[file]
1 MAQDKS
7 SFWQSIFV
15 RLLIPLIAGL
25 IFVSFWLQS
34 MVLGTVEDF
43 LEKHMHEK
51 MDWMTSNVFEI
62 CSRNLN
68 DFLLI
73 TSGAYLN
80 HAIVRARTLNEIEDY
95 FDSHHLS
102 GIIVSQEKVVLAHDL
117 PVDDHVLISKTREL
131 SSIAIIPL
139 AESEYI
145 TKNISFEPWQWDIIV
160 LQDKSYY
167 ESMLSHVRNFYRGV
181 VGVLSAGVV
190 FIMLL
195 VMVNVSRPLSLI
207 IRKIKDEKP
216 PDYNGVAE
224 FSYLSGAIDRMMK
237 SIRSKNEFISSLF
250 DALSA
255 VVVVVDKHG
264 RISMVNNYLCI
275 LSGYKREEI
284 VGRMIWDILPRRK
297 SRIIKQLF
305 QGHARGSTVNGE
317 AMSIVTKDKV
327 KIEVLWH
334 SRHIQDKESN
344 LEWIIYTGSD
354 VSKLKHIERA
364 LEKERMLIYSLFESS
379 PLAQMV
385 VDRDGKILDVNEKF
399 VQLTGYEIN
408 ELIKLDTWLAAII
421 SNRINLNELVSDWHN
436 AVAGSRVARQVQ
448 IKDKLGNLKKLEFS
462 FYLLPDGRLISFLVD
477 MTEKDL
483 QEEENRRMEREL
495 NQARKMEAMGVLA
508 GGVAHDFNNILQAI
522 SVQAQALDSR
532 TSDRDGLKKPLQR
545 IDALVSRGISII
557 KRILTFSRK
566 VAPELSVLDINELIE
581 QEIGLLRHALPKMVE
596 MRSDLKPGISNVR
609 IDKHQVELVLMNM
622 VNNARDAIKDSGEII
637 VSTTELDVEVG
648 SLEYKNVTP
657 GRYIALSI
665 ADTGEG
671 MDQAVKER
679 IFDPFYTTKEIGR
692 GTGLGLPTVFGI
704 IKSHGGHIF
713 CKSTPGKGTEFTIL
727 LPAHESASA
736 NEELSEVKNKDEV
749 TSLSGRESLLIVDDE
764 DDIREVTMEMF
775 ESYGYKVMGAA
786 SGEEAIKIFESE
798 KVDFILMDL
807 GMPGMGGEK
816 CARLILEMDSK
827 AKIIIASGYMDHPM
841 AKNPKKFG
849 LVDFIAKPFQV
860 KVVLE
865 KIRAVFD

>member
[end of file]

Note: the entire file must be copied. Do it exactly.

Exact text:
1 MAQDKS
7 SFWQSIFV
15 RLLIPLIAGL
25 IFVSFWLQS
34 MVLGTVEDF
43 LEKHMHEK
51 MDWMTSNVFEI
62 CSRNLN
68 DFLLI
73 TSGAYLN
80 HAIVRARTLNEIEDY
95 FDSHHLS
102 GIIVSQEKVVLAHDL
117 PVDDHVLISKTREL
131 SSIAIIPL
139 AESEYI
145 TKNISFEPWQWDIIV
160 LQDKSYY
167 ESMLSHVRNFYRGV
181 VGVLSAGVV
190 FIMLL
195 VMVNVSRPLSLI
207 IRKIKDEKP
216 PDYNGVAE
224 FSYLSGAIDRMMK
237 SIRSKNEFISSLF
250 DALSA
255 VVVVVDKHG
264 RISMVNNYLCI
275 LSGYKREEI
284 VGRMIWDILPRRK
297 SRIIKQLF
305 QGHARGSTVNGE
317 AMSIVTKDKV
327 KIEVLWH
334 SRHIQDKESN
344 LEWIIYTGSD
354 VSKLKHIERA
364 LEKERMLIYSLFESS
379 PLAQMV
385 VDRDGKILDVNEKF
399 VQLTGYEIN
408 ELIKLDTWLAAII
421 SNRINLNELVSDWHN
436 AVAGSRVARQVQ
448 IKDKLGNLKKLEFS
462 FYLLPDGRLISFLVD
477 MTEKDL
483 QEEENRRMEREL
495 NQARKMEAMGVLA
508 GGVAHDFNNILQAI
522 SVQAQALDSR
532 TSDRDGLKKPLQR
545 IDALVSRGISII
557 KRILTFSRK
566 VAPELSVLDINELIE
581 QEIGLLRHALPKMVE
596 MRSDLKPGISNVR
609 IDKHQVELVLMNM
622 VNNARDAIKDSGEII
637 VSTTELDVEVG
648 SLEYKNVTP
657 GRYIALSI
665 ADTGEG
671 MDQAVKER
679 IFDPFYTTKEIGR
692 GTGLGLPTVFGI
704 IKSHGGHIF
713 CKSTPGKGTEFTIL
727 LPAHESASA
736 NEELSEVKNKDEV
749 TSLSGRESLLIVDDE
764 DDIREVTMEMF
775 ESYGYKVMGAA
786 SGEEAIKIFESE
798 KVDFILMDL
807 GMPGMGGEK
816 CARLILEMDSK
827 AKIIIASGYMDHPM
841 AKNPKKFG
849 LVDFIAKPFQV
860 KVVLE
865 KIRAVFD

>member